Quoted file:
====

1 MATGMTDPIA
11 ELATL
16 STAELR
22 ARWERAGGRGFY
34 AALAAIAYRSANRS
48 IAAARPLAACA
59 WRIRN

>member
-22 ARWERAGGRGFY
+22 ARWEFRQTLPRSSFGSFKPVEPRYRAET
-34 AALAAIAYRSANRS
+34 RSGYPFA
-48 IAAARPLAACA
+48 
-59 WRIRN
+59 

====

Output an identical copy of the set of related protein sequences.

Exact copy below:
1 MATGMTDPIA
11 ELATL
16 STAELR
22 ARWERAGGRGFY
34 AALAAIAYRSANRS
48 IAAARPLAACA
59 WRIRN

>member
-22 ARWERAGGRGFY
+22 ARWEFRQTLPRSSFGSFKPVEPRYRAET
-34 AALAAIAYRSANRS
+34 RSGYPFA
-48 IAAARPLAACA
+48 
-59 WRIRN
+59 